To implement long-term strategies to develop knowledge and materiel products to reconstruct, rehabilitate, and provide definitive care for injured Service Members. The ultimate goal is to return the Service Member to duty and restore their quality of life.
The Nation's premier medical research organization responsible for restorative care and innovations that return each injured warfighter to full health and wellness.
During Operation Iraqi Freedom (OIF) and Operation Enduring Freedom (OEF), advancements in body armour and field medical care increased survival and changed the injury profile of Service Members. Relative to previous conflicts, OIF/OEF had a higher proportion of injuries sustained to unprotected body areas, specifically the extremities (55%) and the head and neck region (30%). Many Service Members were left with complicated traumatic injuries including: traumatic brain injury, spinal cord injuries, traumatic and complex injuries to the arms and legs, amputations, trauma to sensory systems and severe chronic pain. These types of injuries required a change in the focus of military medical research and development programs.
The Clinical and Rehabilitative Medicine Research Program (CRMRP) was established in 2008 to foster research and technology advances for regeneration, restoration and rehabilitation of traumatic injuries. The great successes of the Military Health System in saving the lives of Service Members who would previously not have survived, led to a new population of Service Members with major reconstructive and rehabilitative needs. The CRMRP seeks to fill this health care gap by fostering innovative methods and technologies to care for and return these wounded Service Members to duty and help them lead productive and fulfilling lives.
The CRMRP serves a number of critical roles in the Military Health System. First, CRMRP identifies gaps in the Military Health System's capability to provide restoration and rehabilitation of traumatic injuries. Based on the types of injuries suffered by Service Members, the CRMRP collaborates with other services, partner agencies and industry organizations to address the capability gaps by identifying and prioritizing research efforts. Lastly, the CRMRP tracks current state-of-the-art technologies, ensuring a diverse portfolio of research efforts with target focus areas that meet current medical needs. The CRMRP has four focus areas:
The CRMRP manages a core research program executed internally at Department of Defense laboratories and medical centers and externally by organizations such as universities and industry partners.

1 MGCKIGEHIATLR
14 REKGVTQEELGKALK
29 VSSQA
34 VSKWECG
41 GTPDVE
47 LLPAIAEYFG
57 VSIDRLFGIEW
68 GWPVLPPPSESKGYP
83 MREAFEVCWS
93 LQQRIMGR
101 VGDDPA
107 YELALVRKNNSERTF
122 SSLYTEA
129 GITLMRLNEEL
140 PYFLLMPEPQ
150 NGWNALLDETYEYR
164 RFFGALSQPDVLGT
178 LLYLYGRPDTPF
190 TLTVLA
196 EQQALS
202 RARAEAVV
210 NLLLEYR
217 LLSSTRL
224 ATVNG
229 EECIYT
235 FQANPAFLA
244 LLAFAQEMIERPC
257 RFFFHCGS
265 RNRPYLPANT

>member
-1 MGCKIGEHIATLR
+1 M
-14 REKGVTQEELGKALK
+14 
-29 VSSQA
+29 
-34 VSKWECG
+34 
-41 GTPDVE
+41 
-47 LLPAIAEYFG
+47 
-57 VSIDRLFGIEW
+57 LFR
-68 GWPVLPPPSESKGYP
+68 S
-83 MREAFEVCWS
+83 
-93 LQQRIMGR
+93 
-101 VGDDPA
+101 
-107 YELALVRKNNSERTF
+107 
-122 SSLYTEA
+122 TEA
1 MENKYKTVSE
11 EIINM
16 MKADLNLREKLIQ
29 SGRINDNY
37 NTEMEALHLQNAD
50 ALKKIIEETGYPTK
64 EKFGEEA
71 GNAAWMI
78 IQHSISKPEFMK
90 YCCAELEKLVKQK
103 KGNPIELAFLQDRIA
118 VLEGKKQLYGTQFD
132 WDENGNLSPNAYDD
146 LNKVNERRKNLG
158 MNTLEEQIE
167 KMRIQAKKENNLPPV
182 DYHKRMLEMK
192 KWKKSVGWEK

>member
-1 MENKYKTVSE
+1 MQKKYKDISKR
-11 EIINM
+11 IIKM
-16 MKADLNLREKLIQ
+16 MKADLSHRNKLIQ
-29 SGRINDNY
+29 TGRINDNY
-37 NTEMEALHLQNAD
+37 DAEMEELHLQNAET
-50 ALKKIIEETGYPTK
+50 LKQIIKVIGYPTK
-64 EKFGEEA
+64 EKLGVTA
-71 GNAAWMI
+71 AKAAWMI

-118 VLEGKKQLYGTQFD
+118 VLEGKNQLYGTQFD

The goal of the CRMRP is to plan, coordinate, and monitor the science and technology program focused on definitive and rehabilitative care to bring the best medical solutions and latest medical technologies to our wounded warriors.
The CRMRP leverages the congressional special interest research programs administered by USAMRMC's CDMRP and TATRC. In addition, the CRMRP leverages research efforts in other federal laboratories, universities, and industry.
The CRMRP research program is coordinated with complementary programs at the National Institutes of Health and Department of Veterans Affairs.
Q1. What are CRMRP's chief accomplishments?
A1. The CRMRP has funded many research efforts, to include the Armed Forces Institute of Regenerative Medicine (AFIRM). The efforts in the AFIRM have resulted in 6 face transplants and 10 hand transplants, as well as the initiation of multiple clinical trials in the field of regenerative medicine (Regenerative Medicine Portfolio). Additionally, the CRMRP funded research resulting in 9 commercially available products; 4 state-of-the-art prosthetics, a prosthetic pylon, and a pattern recognition device that enhances control of upper extremity prostheses (Neuromusculoskeletal Injury Rehabilitation Portfolio); an epidermal harvesting system for healthy skin grafts for wound/ burn sites and a scar reduction treatment (Regenerative Medicine Portfolio); and a non-surgical device for vision impairment that translates digital information into electrical stimulation for object identification (Sensory System Traumatic Injury Restoration & Rehabilitation Portfolio).